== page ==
This is the final instalment of my Newfoundland travelogue.
I realize now that I never said anything about our B&B so I'd like to give it a puff now. It was a great fit for us, because we're DIY sorts rather than wanting to be catered to. It was Foley's, in Tilting, and has four guest rooms and a self-serve set-up for food. We and the other guests had the run of the kitchen and some people even cooked fish (from the kwop) for their supper. A continental breakfast was supplied, which we augmented from our own supplies, stored in the communal fridge. We met interesting people over breakfast at the big dining room table, and I spent quite a while curled up in the sitting room with fascinating books about Tilting and Fogo which were lying around on the coffee table. The proprietors, Gerard and Darlene Foley, live across the road, and Gerard is a fount of information about Fogo and a great help for arranging outings. The B&B is a converted traditional Fogo house, so mind your head if you're tall, and the rooms are small but comfortable. There's even a tiny patio at the back of the house, mere steps from the ocean (or mud if the tide is out), where we enjoyed sitting mornings and evenings. Foley's made a great home base for us for the week we were on Fogo.
Here are a few things I wanted to show you from Fogo. We were not expecting Newfoundland to be notable for wildflowers, but on Fogo they were all over the place, most of them species we hadn't seen before. I wish I'd spent a little more time with the book on Newfoundland wildflowers that seemed to be everywhere (or at least in my aunt's home, her friend's family home, and our B&B), but that will have to wait until our next visit. I don't know what this pretty pink flower was: this was a patch near Tilting.
And I was hoping for this, a glimpse of the pitcher plant, the provincial flower of Newfoundland, deep burgundy, tall and waxy, with its cup of toxic water under the cap of petals (it's carnivorous!). We saw these beside the boardwalk to The Tower at Shoal Bay, and then every day we saw more and more as they came into bloom.
And wild irises are everywhere! We didn't notice them particularly at first, because only the leaves were showing and they are quite a bit smaller than the cultivated varieties, but as the days rolled on and the heat continued, more and more of them came into bloom. It seemed surreal to walk out to a rocky headland and suddenly find oneself in a patch of glorious blue irises. These ones were at Island Harbour, on a day when we went touring around the island by car.
And this was the same day, at Deep Bay. My dh's attention was caught by the colourful row of saws hanging on the wall and the caribou racks, but I loved the way one could see right through this fishing stage to the ocean beyond.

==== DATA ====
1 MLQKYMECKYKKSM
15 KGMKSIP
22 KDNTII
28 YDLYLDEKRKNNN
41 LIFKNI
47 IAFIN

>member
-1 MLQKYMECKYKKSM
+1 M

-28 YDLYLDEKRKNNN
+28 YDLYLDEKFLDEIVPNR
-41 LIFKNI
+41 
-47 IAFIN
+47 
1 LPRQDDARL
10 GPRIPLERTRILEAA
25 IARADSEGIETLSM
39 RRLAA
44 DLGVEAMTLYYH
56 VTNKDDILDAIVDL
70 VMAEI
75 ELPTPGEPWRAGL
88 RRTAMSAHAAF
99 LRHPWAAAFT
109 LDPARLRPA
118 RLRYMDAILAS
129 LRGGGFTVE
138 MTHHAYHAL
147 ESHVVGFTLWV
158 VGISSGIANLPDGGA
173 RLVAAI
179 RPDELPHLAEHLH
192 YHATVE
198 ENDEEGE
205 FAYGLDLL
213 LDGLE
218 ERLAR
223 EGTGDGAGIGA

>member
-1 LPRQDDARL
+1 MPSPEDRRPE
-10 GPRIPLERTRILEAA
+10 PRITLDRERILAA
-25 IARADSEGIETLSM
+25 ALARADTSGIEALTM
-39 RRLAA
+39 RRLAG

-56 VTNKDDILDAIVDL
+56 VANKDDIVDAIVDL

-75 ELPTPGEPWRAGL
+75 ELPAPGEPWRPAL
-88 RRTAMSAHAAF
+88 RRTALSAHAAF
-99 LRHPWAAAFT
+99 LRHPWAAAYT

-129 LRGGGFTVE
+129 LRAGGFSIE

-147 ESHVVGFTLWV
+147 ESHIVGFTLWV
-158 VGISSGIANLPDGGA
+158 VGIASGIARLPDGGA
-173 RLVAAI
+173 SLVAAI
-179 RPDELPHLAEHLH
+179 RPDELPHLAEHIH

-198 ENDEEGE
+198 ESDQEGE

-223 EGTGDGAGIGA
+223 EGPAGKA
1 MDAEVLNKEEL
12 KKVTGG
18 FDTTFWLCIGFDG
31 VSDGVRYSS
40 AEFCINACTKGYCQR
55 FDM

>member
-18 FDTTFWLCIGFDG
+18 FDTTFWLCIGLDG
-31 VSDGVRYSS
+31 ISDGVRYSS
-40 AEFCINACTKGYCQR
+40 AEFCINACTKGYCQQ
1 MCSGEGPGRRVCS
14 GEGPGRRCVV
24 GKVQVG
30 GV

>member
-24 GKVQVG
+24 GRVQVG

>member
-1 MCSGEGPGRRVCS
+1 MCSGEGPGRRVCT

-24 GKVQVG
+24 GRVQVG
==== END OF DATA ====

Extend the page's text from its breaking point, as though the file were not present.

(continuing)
Behind it, below, you can see the tundra and rock on the north side of the harbour. It's not a hospitable landscape, and I can't imagine what it's like in the winter, but it's impressive.
And this was Deep Bay, too. I couldn't resist taking a snap of this quilt, one of many that we saw hanging out on clotheslines during our Fogo stay. In one sense, quilts are a big deal on Fogo, in evidence all over the place and a feature of island culture that the Fogo Island Inn, for instance, takes seriously. But in another sense, they aren't a big deal at all: they are used! These are not show quilts, to be coddled and stored in acid-free paper, but practical, warm bed coverings that are made from scraps and clothes. Some of my favourites I saw at Herring Cove Gallery, where Linda Osmond makes and sells quilts alongside her husband Winston Osmond, a local painter. She uses a lot of muslin for backgrounds and what she calls crimplene (and I know as polyester double-knit Fortrel) for appliqué. Some of her quilts are at the Fogo Island Inn, and the patterns she uses are often the ones seen at the Inn. I did like one of her own designs, which resembles a cod flake. I wish I'd had the chance to talk to her, but she wasn't around when we visited and I didn't want to impose on her by asking to see her specially.
And here are a few last Fogo images.
The house across the road from the B&B presented a fine colour hit on our last evening.
The sea is an overwhelming presence here, and the main reason we love Fogo so much. Here is a tidal pool on Oliver's Cove Head.
And surf there too.
As we were leaving the island, however, my aunt remarked that it was too bad that we hadn't seen any surf while we were there. My dear husband and I were a bit puzzled at that, since we saw lots of wave action on Fogo and spent quite a lot of time perched on rocks or turf gazing out at waves crashing on the rocks. Once we got back to the mainland, however, we had the chance to see what she meant. On our second to last day in Newfoundland, we asked my aunt to come with us on a tour of the South Shore, which meant that we drove a big loop around the Avalon peninsula, from St. John's down the east coast to Portugal Cove South, and then back up through Salmonier to St. John's again. As it happened, we caught the tail end of the surf produced by Hurricane Arthur, which had battered New Brunswick a few days earlier. And this, THIS was surf! It's perhaps hard to realize just how powerfully this water was moving, since I have nothing in the photos to give you a sense of scale, but trust me, these were big waves.
It was unbelievably exhilarating to stand on the shingle, braced against the wind, hearing the boom and roar of the crashing waves followed by the thunderous rattling of the shingle being dragged down the beach by the retreating waves. These photos were taken at St. Vincent's and at Peter's River (I apologize, I can't remember which were which, but they're just down the road from one another so perhaps it doesn't matter). We marvelled at the glorious colour of the sea between the breaking waves and the deeper water. My dear aunt was as gleeful as we were: she was so pleased that we'd seen from real surf at last. And of course we were both thinking of my Mum, the surf lover, and how she would have enjoyed this.